Twelve leading primary care organisations have issued a grim warning - they're at risk of collapse due to staff shortages and a lack of funding.
Whānau Āwhina/Plunket, Family Planning and Hospice have all been forced to cut back or close some services.
And GPs say they feel "ignored" by the Government, despite mounting evidence of clinics drowning in debt.
Gisborne GP Fergus Aitcheson said the state of general practice is the worst he's seen in his 16-year career.
"So I would urge whoever has got the reins come October 15 to have a really serious look at this, because the message from general practice is clear - the building is on fire," he told Newshub.
That fire, he said, is in part due to an outdated, broken, Government-controlled funding model.
"If productively falls slightly in general practice there's a massive knock on effect to the emergency department and the secondary sector."
It causes 'ramping' at emergency departments, as primary care that prevents hospitalisations diminishes.
"The general practice plane is running out of fuel," Dr Aitcheson said.
Labour's Dr Ayesha Verrall accepts GP funding is "not fit for purpose" and "many changes are required".
But Whangārei GP Dr Geoff Cunningham told Newshub he's "got no confidence at all."
"We've heard all this before and nothing has happened."
That's because the Government commissioned its own review last year which stated funding "does not align with patient need" which is a "serious deficiency".
"We've just been given lip service and undermining from the government and gaslighting. I think for general practice, we've had enough," Dr Cunningham added.
Newshub asked Dr Cunningham if he felt GPs are being ignored.
"Absolutely," he replied.
His practice in Whangarei has 11,000 patients, but like more than a third of general practices across New Zealand, it made a loss in the last financial quarter.
Dr Cunningham said that has serious implications.
Newshub asked if closure is possible.
"It's a real possibility," he said.
"I think it's terminal unless something immediately is done for general practice funding."
There's another pressure - retaining nursing staff. Many are leaving primary care for higher-paid hospital roles.
"We had a going-away for one of our nurses last week. She's been offered $10 an hour more at Te Whatu Ora than we can afford to pay her," said Dr Cunningham.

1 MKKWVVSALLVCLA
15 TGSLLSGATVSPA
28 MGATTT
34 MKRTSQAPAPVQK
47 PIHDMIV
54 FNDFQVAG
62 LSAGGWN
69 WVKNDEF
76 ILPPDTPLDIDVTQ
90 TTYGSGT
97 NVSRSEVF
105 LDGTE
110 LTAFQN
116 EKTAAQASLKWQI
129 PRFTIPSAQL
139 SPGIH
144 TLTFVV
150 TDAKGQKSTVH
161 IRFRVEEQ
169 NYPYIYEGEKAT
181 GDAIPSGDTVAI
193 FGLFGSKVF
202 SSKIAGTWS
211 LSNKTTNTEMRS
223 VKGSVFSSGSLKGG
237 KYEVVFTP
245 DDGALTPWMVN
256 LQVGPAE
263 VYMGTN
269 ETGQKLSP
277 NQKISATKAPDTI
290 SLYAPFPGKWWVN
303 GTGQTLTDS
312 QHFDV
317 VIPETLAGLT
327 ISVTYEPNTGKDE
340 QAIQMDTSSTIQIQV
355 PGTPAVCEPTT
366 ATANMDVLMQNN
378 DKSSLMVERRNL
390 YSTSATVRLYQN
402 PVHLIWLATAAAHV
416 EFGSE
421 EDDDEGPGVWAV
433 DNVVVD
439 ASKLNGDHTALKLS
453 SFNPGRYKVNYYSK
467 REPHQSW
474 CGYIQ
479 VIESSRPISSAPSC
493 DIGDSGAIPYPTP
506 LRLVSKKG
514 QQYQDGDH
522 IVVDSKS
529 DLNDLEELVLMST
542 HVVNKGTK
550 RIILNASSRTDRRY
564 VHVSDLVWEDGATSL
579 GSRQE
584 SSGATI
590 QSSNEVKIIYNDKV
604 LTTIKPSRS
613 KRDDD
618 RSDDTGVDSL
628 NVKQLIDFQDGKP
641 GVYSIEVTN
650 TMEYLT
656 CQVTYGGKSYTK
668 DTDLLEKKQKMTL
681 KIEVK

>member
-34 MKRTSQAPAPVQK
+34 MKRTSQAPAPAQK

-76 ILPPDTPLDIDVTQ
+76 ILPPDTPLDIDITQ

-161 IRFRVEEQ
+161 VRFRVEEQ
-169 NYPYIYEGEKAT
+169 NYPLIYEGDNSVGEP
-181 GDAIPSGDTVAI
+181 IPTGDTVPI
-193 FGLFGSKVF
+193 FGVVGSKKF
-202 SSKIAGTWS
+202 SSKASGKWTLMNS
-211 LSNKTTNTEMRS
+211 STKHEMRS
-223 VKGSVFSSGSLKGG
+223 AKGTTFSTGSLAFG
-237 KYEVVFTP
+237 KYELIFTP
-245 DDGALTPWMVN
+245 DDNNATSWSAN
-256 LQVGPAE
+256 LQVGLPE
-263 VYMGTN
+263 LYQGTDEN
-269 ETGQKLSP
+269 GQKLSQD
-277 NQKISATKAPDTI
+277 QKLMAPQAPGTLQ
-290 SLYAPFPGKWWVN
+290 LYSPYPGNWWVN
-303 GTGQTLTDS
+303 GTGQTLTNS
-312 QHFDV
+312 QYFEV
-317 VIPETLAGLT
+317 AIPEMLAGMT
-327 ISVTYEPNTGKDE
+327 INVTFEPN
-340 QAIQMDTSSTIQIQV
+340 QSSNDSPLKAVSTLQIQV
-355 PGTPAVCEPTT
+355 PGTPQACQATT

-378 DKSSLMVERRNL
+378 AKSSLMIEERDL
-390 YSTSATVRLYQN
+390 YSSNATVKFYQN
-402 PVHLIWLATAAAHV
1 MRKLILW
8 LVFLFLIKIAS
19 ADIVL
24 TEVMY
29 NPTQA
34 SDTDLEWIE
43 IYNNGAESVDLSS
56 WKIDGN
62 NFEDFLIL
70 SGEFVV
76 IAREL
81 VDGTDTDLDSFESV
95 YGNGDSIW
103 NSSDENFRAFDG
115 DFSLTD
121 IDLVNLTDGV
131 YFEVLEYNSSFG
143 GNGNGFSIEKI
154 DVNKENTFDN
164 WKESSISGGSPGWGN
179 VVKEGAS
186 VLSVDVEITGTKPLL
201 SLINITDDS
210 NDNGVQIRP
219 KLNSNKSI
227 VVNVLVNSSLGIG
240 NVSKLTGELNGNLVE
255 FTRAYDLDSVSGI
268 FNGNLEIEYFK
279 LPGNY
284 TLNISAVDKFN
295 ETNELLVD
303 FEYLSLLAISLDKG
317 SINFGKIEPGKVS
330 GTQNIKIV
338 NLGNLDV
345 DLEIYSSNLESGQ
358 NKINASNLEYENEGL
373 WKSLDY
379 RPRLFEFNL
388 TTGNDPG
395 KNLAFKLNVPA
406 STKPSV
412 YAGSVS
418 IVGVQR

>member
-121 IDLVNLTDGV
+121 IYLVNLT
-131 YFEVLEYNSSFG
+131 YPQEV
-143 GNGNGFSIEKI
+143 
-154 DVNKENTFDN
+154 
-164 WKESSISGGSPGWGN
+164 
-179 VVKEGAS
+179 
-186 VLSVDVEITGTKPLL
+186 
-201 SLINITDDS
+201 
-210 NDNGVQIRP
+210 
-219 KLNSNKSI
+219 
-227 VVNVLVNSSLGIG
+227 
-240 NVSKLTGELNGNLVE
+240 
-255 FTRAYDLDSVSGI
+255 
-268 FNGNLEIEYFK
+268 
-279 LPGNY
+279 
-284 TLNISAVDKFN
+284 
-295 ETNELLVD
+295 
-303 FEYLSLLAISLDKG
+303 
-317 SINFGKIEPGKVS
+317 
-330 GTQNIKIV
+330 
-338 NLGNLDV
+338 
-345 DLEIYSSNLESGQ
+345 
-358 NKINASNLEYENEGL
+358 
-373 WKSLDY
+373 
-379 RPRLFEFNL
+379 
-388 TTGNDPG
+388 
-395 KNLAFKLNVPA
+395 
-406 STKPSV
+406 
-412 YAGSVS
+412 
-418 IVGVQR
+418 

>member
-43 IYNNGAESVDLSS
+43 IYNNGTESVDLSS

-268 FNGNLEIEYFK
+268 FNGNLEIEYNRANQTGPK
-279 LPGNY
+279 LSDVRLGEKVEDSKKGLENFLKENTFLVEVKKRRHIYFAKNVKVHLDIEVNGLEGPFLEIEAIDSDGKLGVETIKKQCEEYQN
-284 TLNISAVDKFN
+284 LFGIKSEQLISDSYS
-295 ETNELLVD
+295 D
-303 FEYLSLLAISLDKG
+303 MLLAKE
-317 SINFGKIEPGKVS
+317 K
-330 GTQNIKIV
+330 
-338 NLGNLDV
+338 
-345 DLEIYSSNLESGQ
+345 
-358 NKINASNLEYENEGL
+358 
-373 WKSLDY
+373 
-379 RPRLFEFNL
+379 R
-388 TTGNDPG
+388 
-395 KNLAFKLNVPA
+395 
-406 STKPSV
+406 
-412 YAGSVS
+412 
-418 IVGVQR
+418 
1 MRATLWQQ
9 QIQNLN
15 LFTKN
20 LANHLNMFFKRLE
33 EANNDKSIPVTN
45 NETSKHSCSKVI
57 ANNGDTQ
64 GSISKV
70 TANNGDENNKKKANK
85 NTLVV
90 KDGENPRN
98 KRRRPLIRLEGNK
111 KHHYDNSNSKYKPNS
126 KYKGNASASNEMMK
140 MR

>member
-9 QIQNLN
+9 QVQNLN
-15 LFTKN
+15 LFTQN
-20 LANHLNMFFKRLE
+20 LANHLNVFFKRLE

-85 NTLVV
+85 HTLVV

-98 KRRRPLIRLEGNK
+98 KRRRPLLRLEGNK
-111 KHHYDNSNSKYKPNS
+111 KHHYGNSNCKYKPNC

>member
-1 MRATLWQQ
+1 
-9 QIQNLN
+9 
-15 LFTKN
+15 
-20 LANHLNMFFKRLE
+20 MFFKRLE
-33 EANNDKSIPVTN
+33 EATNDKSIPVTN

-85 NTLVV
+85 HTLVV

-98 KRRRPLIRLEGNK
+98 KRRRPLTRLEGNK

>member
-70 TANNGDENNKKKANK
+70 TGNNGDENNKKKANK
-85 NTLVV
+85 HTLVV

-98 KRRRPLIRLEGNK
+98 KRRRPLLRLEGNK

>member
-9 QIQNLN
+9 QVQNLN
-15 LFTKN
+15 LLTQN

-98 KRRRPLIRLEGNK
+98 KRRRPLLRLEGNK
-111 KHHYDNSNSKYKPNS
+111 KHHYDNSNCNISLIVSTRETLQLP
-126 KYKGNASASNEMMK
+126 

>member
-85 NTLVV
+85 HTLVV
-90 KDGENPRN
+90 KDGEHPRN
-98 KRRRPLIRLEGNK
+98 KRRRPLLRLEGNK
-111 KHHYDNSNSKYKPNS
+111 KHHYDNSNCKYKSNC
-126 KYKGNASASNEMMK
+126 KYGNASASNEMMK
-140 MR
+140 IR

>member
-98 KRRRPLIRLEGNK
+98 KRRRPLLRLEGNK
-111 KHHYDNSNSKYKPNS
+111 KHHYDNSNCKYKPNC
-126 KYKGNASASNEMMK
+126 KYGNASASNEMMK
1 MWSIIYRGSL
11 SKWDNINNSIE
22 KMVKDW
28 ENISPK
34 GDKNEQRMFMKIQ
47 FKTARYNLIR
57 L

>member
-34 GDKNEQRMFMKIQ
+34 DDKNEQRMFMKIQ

That nurse pay gap has seen 12 primary and community care organisations come together to demand change.
Whānau Āwhina/Plunket has 35 nurse vacancies.
"At the vacancy rate that we've got at the moment, that potentially means that we are missing probably close to 140 visits to whānau every single day," said Fiona Kingsford, chief executive at Whānau Āwhina Plunket.
Family Planning has also lost nurses to hospitals, which has forced service closures.
"We've ended up having to close clinics," said Jackie Edmond, chief executive at Family Planning.
"We had 64 days where our clinics were closed in August and we also have really, really long waiting times because we have no appointments available for people," she told Newshub.
It's the first time they've come together to call for urgent action.
"We've done it because we're all facing the same issue of unable to employ or retain nurses which means our services are being affected," said Wayne Naylor, chief executive at Te Kahu Pairuri o Aotearoa / Hospice New Zealand.
"We can't run services. We are reducing services," he told Newshub.
The lure of a hospital role plays on the mind of practice nurse Michaela Barton.
"We've come into primary care or come into nursing because we want to help people, and care for people. But if we're not being cared for and looked after ourselves, how can we keep providing that? We will need to go elsewhere to be able to care for ourselves," she said.
Despite clear problems, there's no firm guarantee from Labour or National they will address pay parity for nurses, or change GP funding.
"It's extremely disappointing and it's dangerous," Dr Aitcheson said.
Dangerous for the patients, whom he believes could eventually be left without a family doctor.
Newshub asked Labour and National if they would commit to closing pay disparities for nurses.
Labour's Dr Verrall said fair pay is important.
"Fair pay is a key step to attract more nurses, and this will be a priority for us if re-elected."
But Dr Verrall did not address a question from Newshub about if Labour would change the model for GPs so they're properly funded.
"General practitioners and primary health care workers are essential for improving the health of New Zealanders," she said.
National would also not commit to changing the funding model, but Dr Shane Reti hinted at possible changes.
He said National had announced a $52 million immunisation incentive program for GPs.
"We will have more to say on remuneration in the health manifesto. National will explore implementation of the Sapere Report recommendations to improve the capitation funding model."
Dr Reti said Labour made a mistake by not giving practice nurses the same pay as their hospital counterparts.
He said National "supports in-principle" pay parity for DHB, aged care and general practice nurses.
The General Practice Owners Association of New Zealand told Newshub there have been 31 Section-14 notifications made by GP clinics across Aotearoa since June this year.
A Section-14 notice is a formal "notification of problems".
Clinics must notify their PHO (primary health organisation) if there are risks they can't meet obligations under their Contracted Provider Agreement.